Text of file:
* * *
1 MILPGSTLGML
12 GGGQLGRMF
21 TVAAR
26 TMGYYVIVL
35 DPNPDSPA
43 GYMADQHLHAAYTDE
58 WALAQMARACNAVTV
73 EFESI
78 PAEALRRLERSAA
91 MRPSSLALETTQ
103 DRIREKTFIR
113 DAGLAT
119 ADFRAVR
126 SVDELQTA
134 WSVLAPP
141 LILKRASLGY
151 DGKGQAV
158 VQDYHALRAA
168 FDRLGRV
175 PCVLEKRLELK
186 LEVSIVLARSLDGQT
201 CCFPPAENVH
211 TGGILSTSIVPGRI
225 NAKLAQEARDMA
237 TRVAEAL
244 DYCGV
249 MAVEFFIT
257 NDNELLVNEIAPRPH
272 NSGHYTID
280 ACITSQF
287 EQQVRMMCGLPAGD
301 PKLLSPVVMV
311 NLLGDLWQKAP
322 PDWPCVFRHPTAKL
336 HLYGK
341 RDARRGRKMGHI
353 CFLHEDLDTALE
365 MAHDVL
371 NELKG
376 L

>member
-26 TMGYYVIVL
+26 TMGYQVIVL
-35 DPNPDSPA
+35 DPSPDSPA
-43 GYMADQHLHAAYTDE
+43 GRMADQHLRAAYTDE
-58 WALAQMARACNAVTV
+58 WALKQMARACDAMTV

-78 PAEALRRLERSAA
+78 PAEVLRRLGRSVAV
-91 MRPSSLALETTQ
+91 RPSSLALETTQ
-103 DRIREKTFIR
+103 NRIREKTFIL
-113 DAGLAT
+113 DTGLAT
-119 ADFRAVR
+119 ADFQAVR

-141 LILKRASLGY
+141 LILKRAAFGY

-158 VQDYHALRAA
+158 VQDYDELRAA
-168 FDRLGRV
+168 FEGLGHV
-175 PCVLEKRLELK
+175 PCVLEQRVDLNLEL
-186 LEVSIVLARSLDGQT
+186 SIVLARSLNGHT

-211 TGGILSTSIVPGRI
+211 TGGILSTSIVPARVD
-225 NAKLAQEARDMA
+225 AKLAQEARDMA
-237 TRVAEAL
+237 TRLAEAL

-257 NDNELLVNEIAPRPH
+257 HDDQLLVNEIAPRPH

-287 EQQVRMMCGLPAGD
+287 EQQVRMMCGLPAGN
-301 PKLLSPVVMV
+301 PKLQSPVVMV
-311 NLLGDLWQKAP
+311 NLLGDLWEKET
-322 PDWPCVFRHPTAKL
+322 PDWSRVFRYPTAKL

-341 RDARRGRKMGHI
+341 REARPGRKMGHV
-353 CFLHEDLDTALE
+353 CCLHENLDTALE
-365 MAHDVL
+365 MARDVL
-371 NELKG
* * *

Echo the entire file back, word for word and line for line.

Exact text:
1 MILPGSTLGML
12 GGGQLGRMF
21 TVAAR
26 TMGYYVIVL
35 DPNPDSPA
43 GYMADQHLHAAYTDE
58 WALAQMARACNAVTV
73 EFESI
78 PAEALRRLERSAA
91 MRPSSLALETTQ
103 DRIREKTFIR
113 DAGLAT
119 ADFRAVR
126 SVDELQTA
134 WSVLAPP
141 LILKRASLGY
151 DGKGQAV
158 VQDYHALRAA
168 FDRLGRV
175 PCVLEKRLELK
186 LEVSIVLARSLDGQT
201 CCFPPAENVH
211 TGGILSTSIVPGRI
225 NAKLAQEARDMA
237 TRVAEAL
244 DYCGV
249 MAVEFFIT
257 NDNELLVNEIAPRPH
272 NSGHYTID
280 ACITSQF
287 EQQVRMMCGLPAGD
301 PKLLSPVVMV
311 NLLGDLWQKAP
322 PDWPCVFRHPTAKL
336 HLYGK
341 RDARRGRKMGHI
353 CFLHEDLDTALE
365 MAHDVL
371 NELKG
376 L

>member
-26 TMGYYVIVL
+26 TMGYQVIVL
-35 DPNPDSPA
+35 DPSPDSPA
-43 GYMADQHLHAAYTDE
+43 GRMADQHLRAAYTDE
-58 WALAQMARACNAVTV
+58 WALKQMARACDAMTV

-78 PAEALRRLERSAA
+78 PAEVLRRLGRSVAV
-91 MRPSSLALETTQ
+91 RPSSLALETTQ
-103 DRIREKTFIR
+103 NRIREKTFIL
-113 DAGLAT
+113 DTGLAT
-119 ADFRAVR
+119 ADFQAVR

-141 LILKRASLGY
+141 LILKRAAFGY

-158 VQDYHALRAA
+158 VQDYDELRAA
-168 FDRLGRV
+168 FEGLGHV
-175 PCVLEKRLELK
+175 PCVLEQRVDLNLEL
-186 LEVSIVLARSLDGQT
+186 SIVLARSLNGHT

-211 TGGILSTSIVPGRI
+211 TGGILSTSIVPARVD
-225 NAKLAQEARDMA
+225 AKLAQEARDMA
-237 TRVAEAL
+237 TRLAEAL

-257 NDNELLVNEIAPRPH
+257 HDDQLLVNEIAPRPH

-287 EQQVRMMCGLPAGD
+287 EQQVRMMCGLPAGN
-301 PKLLSPVVMV
+301 PKLQSPVVMV
-311 NLLGDLWQKAP
+311 NLLGDLWEKET
-322 PDWPCVFRHPTAKL
+322 PDWSRVFRYPTAKL

-341 RDARRGRKMGHI
+341 REARPGRKMGHV
-353 CFLHEDLDTALE
+353 CCLHENLDTALE
-365 MAHDVL
+365 MARDVL
-371 NELKG